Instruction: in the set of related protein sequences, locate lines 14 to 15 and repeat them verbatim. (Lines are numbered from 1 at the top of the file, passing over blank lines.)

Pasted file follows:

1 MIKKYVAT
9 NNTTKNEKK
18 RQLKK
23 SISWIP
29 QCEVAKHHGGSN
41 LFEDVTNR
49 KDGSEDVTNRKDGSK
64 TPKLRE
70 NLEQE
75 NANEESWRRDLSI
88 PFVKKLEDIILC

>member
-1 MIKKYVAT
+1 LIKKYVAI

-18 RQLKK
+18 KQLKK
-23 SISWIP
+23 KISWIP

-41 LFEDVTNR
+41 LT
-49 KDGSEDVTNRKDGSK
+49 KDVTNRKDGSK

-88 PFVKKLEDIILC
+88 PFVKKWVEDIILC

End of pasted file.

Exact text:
+1 LIKKYVAI

-18 RQLKK